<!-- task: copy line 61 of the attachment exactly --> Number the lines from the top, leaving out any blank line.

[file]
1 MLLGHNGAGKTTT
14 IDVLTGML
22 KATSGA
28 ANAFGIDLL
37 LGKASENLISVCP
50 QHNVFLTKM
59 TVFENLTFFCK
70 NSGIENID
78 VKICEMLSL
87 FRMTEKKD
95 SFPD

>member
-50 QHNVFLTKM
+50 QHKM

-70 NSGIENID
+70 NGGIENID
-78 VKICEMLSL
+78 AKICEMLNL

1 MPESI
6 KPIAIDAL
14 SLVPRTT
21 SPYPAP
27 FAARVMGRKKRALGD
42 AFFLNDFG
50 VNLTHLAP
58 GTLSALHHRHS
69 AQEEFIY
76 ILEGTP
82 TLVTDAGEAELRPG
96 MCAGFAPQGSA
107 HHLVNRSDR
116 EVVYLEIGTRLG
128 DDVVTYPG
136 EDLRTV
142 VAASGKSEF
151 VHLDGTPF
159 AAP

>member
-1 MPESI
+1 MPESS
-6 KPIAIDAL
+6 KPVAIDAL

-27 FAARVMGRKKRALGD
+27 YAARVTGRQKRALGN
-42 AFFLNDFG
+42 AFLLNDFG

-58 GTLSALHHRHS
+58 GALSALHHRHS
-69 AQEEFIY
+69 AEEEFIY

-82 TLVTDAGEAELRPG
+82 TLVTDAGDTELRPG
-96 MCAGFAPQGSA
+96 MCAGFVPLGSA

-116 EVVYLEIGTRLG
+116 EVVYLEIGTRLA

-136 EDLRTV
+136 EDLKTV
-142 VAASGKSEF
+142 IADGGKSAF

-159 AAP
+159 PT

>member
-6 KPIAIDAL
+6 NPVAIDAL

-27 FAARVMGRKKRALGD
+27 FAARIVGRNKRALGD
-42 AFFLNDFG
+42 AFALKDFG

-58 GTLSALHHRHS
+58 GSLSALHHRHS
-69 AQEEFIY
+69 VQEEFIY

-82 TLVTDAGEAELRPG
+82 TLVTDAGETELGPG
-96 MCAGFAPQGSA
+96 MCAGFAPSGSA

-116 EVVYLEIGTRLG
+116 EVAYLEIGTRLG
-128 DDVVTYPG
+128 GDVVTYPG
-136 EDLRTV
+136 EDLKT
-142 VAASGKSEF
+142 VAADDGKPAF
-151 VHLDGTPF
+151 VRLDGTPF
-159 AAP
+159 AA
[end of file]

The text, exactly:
-159 AAP